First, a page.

Everyday, I supervise the site as a company employee in the construction industry. On my days off, I go to fields, attend many events, surf and do music activities. I’m busy, but I still only do part of what I want to do.

At first it seems profitable

What made you start farming?

I have never worked as an office worker since leaving school. I worked as a craftsman at a construction site and started an exploration company at the age of thirty. As the number of employees increased and business efficiency began to grow steadily, the media increasingly talked about agriculture. As a manager, I was interested in agriculture, thinking that it would be profitable to make it a business.

You started farming as a new corporate business.

The fact that my brother-in-law was farming a little earlier also pushed me back. She makes Korean chili herself and sells it to restaurants. At that time, Korean chili was rarely imported and supplies were very short. That’s why domestic Korean chili peppers sell as much as they were produced. While helping with that, I believe this will be a business. I gave my staff regular jobs and started farming myself.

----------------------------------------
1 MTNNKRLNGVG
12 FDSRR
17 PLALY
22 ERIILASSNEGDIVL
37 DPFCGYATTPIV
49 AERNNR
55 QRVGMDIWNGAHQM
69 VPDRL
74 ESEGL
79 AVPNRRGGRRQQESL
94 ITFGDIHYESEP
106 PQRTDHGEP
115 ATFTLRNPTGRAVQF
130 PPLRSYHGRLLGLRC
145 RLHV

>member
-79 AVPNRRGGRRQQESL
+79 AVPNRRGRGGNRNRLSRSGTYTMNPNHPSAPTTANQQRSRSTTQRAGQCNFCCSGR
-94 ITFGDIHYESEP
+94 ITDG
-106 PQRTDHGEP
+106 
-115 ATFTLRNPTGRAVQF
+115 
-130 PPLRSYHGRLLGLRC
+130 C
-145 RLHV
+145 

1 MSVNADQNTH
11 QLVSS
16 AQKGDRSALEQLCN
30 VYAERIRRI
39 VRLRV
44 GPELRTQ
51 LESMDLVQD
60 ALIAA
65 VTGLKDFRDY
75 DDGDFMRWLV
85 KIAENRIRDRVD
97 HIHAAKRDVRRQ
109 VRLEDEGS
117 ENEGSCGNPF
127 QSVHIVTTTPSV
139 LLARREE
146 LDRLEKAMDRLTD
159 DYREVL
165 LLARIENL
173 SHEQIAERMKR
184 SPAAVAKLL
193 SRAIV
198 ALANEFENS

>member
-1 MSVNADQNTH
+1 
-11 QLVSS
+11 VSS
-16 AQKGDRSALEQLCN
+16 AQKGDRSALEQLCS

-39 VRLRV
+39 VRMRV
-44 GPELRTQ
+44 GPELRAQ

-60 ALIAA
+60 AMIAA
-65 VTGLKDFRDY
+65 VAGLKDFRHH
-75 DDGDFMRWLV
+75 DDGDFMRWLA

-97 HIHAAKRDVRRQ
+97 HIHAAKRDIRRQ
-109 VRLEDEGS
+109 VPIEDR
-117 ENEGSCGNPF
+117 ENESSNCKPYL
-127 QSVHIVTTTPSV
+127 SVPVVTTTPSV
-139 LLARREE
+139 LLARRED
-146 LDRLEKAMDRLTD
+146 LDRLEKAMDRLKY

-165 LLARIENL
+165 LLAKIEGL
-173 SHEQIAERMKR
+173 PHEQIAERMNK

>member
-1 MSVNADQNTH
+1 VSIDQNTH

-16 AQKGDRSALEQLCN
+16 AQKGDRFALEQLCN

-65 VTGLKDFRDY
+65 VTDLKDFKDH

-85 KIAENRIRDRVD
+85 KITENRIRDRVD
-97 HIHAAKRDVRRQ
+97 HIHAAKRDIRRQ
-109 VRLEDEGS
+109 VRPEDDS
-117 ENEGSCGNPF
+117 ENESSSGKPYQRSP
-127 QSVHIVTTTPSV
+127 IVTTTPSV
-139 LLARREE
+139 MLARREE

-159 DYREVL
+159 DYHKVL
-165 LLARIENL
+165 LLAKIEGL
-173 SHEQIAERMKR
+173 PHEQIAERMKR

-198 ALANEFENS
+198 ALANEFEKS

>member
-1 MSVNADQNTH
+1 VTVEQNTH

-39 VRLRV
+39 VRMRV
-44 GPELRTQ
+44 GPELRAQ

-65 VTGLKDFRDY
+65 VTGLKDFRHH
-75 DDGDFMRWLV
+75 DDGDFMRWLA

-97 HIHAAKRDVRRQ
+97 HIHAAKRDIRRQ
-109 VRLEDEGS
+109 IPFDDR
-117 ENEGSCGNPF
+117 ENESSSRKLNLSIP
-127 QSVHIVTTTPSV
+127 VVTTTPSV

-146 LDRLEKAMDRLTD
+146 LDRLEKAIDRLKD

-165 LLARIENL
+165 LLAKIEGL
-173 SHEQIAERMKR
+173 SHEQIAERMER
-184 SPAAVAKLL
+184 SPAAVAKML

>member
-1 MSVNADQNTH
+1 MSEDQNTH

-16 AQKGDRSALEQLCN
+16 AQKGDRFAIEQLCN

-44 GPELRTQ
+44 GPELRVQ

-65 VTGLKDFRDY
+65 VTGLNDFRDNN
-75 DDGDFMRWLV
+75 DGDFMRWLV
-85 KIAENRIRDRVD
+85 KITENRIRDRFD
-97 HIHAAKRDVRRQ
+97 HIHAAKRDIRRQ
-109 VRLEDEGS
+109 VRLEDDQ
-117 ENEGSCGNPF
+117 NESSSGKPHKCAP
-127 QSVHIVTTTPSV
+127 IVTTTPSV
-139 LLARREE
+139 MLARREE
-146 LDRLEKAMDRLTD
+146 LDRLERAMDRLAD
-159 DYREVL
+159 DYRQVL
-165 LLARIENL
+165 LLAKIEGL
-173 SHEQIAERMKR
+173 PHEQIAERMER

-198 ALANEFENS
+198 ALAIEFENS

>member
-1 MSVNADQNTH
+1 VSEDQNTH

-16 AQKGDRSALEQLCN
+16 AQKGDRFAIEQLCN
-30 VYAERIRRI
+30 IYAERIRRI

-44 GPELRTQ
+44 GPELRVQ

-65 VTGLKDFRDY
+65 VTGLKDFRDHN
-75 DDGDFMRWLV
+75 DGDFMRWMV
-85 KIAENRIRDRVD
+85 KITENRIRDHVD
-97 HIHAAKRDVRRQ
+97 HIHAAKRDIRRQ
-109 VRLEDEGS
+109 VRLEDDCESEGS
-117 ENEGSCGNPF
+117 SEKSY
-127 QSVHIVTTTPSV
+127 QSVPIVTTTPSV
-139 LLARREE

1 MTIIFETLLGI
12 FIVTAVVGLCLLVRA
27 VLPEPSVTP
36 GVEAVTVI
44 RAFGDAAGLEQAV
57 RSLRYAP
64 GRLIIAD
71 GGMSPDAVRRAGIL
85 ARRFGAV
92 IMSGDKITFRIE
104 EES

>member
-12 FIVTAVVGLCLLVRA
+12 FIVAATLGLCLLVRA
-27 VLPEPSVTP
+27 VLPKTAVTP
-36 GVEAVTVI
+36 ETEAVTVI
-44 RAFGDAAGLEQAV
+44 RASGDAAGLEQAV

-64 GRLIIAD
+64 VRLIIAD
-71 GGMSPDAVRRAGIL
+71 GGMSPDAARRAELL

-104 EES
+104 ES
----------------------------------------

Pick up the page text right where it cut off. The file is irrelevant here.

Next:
It was a smooth start from the get-go.

However, cheap imported products were born early, the wholesale price dropped to about 1/3. My brother-in-law decided to withdraw immediately, but I wanted to continue, so I decided to take over the land.

A variety of difficulties, but the reason to continue farming

Will you be able to steadily expand your agribusiness after that?